Ruby: Complexity cannot be reduced

There is a lot of discussion about concise code. Comparing Java to Ruby, obviously Ruby has more concise code (This article contains code examples, which could be written better and which experienced Java and Ruby developers would write in differently. But the examples were chosen to illustrate points).

Compare this Ruby code taken from the Pragmatic book

songType = if song.mp3Type == MP3::Jazz
            if song.written < Date.new(1935, 1, 1)
              Song::TradJazz
            else
              Song::Jazz
            end
          else
            Song::Other
          end

with the corresponding Java code:

public SongType getType(Song song)  {
       if (song.isMp3Type(Mp3Jazz.class) {
               if (song.isWrittenBefore(new Date(1,1,1935)) {
                       return SongType.TRAD_JAZZ;
               } else {
                       return SongType.JAZZ
               }
       } else {
               return SongType.OTHER;
       }
}

Java has more code than Ruby in this example, but the cyclomatic complexity is the same for both examples. Although the size of the Ruby example could be reduced, in this version the LOC is also the same. You can't reduce the CC with choosing another language, only by choosing another algorithm or language paradigm.

When adding comments to the code examples like this

/**
 * Gets the song type from a song. This does not
 * return the mp3 type information from the song
 * but tries to determine the song type from the mp3 type,
 * time period and other enviroment variables
 *
 * @param song the song which should be checked
 * @return the song type for the song
 */
public SongType getType(Song song);

or like this for a dynamic-reference-typed language:

/**
 * Gets the song type from a song. This does not
 * return the mp3 type information from the song
 * but tries to determine the song type from the mp3 type,
 * time period and other enviroment variables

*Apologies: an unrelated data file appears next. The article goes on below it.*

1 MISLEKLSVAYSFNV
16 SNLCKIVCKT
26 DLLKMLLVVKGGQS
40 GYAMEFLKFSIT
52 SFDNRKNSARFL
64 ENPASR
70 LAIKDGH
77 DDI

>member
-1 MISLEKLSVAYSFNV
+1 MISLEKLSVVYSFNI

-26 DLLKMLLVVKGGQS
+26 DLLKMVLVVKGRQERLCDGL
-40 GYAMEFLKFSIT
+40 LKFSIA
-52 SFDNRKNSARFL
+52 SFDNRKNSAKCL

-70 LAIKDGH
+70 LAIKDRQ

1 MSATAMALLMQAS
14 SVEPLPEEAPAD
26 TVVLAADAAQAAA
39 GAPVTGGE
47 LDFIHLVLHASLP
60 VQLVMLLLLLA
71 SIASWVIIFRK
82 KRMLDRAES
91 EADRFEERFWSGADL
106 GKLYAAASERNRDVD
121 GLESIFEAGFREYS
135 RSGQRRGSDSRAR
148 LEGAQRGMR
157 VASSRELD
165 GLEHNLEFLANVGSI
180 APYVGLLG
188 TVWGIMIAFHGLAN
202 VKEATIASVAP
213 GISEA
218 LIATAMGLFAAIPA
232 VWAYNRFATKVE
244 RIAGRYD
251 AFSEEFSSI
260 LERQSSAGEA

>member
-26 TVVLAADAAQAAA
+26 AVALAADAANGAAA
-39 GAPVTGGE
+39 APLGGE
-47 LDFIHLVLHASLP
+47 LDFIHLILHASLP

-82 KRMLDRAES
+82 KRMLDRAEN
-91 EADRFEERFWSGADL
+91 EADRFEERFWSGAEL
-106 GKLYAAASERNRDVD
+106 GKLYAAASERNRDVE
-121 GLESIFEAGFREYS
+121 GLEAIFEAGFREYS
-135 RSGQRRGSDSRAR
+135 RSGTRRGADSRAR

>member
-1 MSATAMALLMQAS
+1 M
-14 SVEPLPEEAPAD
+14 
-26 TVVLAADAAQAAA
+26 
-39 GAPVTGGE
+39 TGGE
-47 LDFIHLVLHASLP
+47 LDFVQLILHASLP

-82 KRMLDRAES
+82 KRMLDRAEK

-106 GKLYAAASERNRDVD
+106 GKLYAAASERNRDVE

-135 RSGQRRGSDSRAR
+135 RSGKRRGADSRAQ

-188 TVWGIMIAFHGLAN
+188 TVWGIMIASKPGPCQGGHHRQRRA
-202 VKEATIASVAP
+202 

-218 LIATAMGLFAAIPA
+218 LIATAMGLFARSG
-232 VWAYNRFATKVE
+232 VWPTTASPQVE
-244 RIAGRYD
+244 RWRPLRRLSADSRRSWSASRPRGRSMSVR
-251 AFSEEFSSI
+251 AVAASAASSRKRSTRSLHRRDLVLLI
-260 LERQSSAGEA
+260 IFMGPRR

*
 * @param {Song} song the song which should be checked
 * @return {SongType} the song type for the song
 */
 def type(song) ...

The difference between the two language styles dimish and the CC [1] to understand the code for a developer which has never seen the method is the same. In his head he has to order and solve the nested if statements to come to an understanding of what the method does. He might parse the Ruby example faster, because it's more concise, but the understanding part after the mental parsing is the same. Current studies show though that people don't read and parse text word by word but detect meaning by looking at patterns of word beginnings and endings. This would suggest that less code doesn't increase parsing speed a lot.

If conciseness of code is the deciding factor for faster understanding written code, then languages like K should be instant (some K programmers claim to instantly understand code by seeing it). A Hilbert matrix [2] in K [3] looks like this:

 {1%(!x)+\:1+!y}

The Java example from before can be written more understandable, for example with the Hamcrest library. This code is even less concise, but easier to understand

public SongType getSongType(Song song)  {
       if (is(song.getMp3Type, equalTo(Mp3Jazz.class)) {
               if (is(song.written(), before(1,1,1935)) {
                  return SongType.TRAD_JAZZ;
               } else {
                  return SongType.JAZZ
               }
       } else {
               return SongType.OTHER;
       }
}

It would be very interesting to see studies which compare code styles, conciseness and cyclomatic complexity and how they releate tounderstanding code which you haven't written. Because as Robert Glass writes in the excellent facts and fallacies of software engineering: "Fact: Maintenance is the most important life cycle phase with 40-80% of the cost." I have currently the feeling that most language innovation happens with rapid development, not low maintainance.

[1] http://www.fromthetrench.com/category/cyclomatic-complexity/
[2] http://en.wikipedia.org/wiki/Hilbert_matrix
[3] http://www.langreiter.com/space/k-notes

Stephan Schmidt Administrator
CTO Coach , svese
Stephan is a CTO coach. He has been a coder since the early 80s, has founded several startups and worked in small and large companies as CTO. After he sold his latest startup he took up CTO coaching. He can be found on LinkedIn or follow him in Twitter.
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